In the summer I’d pick up a picnic here, but in winter head upstairs where there are a large number of souvenir stalls and a section down one side with food stalls and a restaurant. You’ll find the normal sandwiches and filled rolls, but also hot Hungarian dishes and a stall selling Lángos. This Hungarian street-food favourite is a cross between a pancake and a doughnut, deep fried and topped with any sweet or savoury topping you fancy, but traditionally sour cream and grated cheese. There are also stands selling beer if you want to try the local brews and you can perch on a high stool at the narrow tables or eat your lunch standing up. A hot dish or sandwich and a drink will cost around £5
The Central Market, Vámház körút 1-3, 1093 Budapest. Closed Sunday.
More things to see in Budapest
We booked our short break in Budapest through Avios, where you can collect points at the online stores you shop everyday or when you spend on your credit card. Then use the points to purchase a flight, hotel, holiday or a day out with your family. Take a look around the Avios website for inspiration to start planning your short break when you become a member of Avios. You can follow Avios on Twitter @AviosUK or on their AviosUK Facebook page and see their latest videos on the Avios YouTube channel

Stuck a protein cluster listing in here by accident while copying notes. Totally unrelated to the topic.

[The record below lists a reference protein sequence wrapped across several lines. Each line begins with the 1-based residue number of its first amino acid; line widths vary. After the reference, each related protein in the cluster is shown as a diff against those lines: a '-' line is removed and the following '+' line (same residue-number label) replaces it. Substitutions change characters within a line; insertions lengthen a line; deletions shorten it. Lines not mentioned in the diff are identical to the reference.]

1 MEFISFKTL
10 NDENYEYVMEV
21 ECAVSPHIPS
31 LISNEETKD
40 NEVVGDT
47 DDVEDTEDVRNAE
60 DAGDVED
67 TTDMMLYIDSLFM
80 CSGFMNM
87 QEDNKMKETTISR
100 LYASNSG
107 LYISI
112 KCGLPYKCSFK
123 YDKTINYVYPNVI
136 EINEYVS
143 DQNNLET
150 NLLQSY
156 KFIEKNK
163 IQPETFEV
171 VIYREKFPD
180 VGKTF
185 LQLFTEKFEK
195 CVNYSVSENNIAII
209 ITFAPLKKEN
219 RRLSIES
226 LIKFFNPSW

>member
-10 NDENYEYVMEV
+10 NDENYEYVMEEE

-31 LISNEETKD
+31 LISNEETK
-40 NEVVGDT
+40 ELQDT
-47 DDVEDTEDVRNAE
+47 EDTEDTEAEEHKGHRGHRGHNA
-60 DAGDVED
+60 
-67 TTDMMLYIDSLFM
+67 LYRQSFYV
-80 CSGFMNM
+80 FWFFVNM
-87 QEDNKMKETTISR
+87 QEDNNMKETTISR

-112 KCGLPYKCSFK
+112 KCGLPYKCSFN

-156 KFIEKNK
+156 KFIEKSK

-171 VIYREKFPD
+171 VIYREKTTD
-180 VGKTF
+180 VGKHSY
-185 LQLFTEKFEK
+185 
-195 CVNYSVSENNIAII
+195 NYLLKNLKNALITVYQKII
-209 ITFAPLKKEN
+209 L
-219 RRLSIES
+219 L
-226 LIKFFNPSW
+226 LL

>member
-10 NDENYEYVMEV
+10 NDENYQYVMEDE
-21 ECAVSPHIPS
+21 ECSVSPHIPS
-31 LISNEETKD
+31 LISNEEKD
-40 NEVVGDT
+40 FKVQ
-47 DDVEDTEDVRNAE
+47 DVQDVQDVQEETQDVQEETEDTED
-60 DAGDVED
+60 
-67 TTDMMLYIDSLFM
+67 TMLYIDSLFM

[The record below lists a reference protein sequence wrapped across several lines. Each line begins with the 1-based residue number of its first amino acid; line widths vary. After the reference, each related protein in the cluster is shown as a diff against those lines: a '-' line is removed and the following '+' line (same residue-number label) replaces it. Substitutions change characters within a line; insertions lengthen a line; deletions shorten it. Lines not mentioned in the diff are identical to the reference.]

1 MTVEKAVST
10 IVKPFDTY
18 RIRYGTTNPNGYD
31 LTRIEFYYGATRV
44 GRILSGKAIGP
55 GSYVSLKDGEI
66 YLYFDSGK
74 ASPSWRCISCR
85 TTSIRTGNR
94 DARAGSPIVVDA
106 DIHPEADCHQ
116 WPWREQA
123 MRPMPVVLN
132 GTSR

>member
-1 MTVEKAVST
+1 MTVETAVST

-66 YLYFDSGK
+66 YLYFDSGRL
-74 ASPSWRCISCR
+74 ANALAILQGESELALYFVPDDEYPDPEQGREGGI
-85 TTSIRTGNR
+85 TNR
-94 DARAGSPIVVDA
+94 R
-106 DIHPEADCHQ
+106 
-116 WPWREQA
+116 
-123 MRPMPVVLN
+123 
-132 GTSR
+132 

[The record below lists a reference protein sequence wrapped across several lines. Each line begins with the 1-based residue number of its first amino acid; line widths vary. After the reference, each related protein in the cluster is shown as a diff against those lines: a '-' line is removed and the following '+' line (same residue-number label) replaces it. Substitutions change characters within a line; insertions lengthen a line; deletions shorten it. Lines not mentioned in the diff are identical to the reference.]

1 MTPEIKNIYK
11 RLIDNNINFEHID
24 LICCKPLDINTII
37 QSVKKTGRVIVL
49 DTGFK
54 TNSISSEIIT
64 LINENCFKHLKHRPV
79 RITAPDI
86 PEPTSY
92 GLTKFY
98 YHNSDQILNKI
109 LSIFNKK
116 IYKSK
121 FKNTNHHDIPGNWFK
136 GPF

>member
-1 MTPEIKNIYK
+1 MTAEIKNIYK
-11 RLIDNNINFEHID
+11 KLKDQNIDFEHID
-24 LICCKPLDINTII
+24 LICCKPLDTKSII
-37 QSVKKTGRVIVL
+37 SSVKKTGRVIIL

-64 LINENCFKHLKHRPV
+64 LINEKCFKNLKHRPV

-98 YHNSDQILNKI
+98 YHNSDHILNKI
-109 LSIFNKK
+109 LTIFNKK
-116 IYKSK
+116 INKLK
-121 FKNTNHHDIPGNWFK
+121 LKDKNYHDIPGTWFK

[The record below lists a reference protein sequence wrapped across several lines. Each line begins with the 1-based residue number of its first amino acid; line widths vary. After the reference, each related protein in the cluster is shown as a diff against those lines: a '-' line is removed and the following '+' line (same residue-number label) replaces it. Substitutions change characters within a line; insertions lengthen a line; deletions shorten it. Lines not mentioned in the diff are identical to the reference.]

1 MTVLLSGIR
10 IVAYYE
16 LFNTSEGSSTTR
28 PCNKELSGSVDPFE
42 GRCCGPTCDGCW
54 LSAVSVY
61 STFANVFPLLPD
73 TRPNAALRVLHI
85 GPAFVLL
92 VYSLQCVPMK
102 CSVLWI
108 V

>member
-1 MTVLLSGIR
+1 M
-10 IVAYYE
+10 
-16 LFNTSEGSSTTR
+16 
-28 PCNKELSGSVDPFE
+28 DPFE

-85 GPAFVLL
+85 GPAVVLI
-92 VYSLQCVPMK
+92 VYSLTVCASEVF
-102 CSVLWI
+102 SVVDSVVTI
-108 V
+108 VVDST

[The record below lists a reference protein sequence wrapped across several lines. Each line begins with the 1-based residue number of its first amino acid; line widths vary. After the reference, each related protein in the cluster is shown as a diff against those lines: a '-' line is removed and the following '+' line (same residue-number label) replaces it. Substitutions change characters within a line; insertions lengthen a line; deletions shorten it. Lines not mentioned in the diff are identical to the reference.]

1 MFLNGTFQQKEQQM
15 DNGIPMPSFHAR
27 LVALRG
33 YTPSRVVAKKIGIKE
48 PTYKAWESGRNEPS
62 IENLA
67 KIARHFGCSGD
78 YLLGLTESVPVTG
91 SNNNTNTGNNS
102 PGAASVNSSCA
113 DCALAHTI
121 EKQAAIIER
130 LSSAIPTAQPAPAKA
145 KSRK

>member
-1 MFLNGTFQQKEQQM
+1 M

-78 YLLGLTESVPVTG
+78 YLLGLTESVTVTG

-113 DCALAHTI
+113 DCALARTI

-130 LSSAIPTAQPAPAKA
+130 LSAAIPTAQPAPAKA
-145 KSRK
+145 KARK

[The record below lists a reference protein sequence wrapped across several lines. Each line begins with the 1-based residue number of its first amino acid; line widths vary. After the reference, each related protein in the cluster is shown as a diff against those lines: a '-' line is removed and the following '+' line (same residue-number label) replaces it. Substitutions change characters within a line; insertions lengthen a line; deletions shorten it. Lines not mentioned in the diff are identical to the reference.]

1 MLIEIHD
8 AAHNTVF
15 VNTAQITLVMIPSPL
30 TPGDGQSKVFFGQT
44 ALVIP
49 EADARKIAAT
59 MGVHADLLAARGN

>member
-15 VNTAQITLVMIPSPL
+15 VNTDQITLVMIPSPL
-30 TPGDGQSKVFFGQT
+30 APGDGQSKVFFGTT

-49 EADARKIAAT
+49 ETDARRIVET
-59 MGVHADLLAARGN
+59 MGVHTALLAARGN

Through Avios we booked the luxurious 5 star Intercontinental Hotel Budapest which was in the perfect spot beside the Danube to see the key sites of Budapest. I recommend booking a room with a view of the Danube from where you can ook across the river to the castle district and we also enjoyed our pre-breakfast swims in the hotel pool and the lovely spa where you can try a relaxing treatment. The hotel can be booked using your Avios Points and a room similar to ours at the time that we were there in February was around 15,000 Avios points or £150-180 per room/night including breakfast but may be higher in peak season. We recommend looking for packages that include breakfast which we really enjoyed, with an exceptional choice of buffet and hot dishes. You can follow the Intercontinental Budapest on Twitter @ICBudapest and on their Intercontinental Budapest Facebook Page.
Thanks to Avios and Intercontinental hotels for hosting my short break in Budapest
You’ll also find our sister blog with tips on how to build a successful travel blog at My Blogging Journey